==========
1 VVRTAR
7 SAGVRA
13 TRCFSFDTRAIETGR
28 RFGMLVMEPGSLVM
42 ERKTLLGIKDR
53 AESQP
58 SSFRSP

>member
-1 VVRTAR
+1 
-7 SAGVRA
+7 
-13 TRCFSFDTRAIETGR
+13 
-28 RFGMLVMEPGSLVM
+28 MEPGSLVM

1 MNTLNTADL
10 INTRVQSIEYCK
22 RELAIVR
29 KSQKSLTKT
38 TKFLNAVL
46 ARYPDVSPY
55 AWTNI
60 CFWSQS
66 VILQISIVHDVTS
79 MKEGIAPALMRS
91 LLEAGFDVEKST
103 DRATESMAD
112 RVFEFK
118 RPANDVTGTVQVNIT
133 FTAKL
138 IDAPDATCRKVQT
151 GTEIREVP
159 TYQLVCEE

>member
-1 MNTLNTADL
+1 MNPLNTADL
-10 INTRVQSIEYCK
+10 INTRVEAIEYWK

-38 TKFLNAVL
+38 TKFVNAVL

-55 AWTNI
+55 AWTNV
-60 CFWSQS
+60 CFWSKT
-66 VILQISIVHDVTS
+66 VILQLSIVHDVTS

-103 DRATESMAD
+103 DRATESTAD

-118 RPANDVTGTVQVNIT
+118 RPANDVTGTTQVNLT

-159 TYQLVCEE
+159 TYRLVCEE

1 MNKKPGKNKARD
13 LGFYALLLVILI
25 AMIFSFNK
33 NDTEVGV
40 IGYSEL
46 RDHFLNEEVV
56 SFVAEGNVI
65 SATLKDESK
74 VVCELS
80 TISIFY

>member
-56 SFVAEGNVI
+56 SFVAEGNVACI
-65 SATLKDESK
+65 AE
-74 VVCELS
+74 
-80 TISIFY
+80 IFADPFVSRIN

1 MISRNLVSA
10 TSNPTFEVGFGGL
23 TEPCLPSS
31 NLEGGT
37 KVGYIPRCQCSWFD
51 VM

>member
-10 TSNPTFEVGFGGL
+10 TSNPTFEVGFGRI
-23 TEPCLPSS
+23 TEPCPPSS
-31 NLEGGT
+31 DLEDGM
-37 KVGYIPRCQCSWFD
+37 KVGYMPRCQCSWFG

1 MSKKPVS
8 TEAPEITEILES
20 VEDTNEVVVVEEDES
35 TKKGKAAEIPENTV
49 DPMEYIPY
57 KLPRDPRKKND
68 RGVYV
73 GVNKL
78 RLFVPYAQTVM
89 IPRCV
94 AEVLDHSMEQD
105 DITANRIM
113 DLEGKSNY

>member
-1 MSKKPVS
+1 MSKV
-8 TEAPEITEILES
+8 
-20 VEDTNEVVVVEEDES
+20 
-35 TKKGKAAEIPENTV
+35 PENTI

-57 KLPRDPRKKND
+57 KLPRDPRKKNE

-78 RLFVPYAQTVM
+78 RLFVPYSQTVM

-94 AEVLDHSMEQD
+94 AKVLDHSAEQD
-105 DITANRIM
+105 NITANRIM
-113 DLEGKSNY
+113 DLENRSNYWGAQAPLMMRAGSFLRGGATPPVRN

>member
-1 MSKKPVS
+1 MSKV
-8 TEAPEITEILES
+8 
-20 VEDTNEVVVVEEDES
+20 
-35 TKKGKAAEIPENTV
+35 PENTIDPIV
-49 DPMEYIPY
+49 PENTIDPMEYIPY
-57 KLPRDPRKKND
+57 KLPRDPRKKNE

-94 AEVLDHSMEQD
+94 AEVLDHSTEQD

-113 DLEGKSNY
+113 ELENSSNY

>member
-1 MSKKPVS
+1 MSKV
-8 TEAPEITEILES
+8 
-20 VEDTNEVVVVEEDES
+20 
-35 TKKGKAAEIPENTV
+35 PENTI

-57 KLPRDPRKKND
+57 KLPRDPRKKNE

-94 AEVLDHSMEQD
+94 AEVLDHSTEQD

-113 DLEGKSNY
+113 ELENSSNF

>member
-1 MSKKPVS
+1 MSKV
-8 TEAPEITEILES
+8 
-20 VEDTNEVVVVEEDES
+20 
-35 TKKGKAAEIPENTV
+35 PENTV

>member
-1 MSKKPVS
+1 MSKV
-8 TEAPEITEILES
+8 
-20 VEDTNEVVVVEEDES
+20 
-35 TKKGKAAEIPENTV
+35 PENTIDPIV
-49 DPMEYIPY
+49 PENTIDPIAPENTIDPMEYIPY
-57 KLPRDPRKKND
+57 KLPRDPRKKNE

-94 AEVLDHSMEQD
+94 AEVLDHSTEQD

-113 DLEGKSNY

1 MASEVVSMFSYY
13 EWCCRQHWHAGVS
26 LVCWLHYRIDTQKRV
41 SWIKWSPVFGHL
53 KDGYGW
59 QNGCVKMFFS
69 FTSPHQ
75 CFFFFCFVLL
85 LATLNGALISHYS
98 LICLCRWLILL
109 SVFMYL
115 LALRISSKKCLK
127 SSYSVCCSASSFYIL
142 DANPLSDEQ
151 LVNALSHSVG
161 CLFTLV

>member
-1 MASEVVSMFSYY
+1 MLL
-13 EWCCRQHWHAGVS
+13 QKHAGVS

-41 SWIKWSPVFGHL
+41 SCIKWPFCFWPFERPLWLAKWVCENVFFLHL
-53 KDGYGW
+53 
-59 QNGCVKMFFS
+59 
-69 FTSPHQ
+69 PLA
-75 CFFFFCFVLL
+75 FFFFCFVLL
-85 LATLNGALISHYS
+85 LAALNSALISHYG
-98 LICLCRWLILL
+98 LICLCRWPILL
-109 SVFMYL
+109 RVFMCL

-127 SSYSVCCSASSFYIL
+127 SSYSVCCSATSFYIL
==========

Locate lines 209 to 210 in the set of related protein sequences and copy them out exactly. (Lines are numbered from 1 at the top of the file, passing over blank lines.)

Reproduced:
+85 LAALNSALISHYG
-98 LICLCRWLILL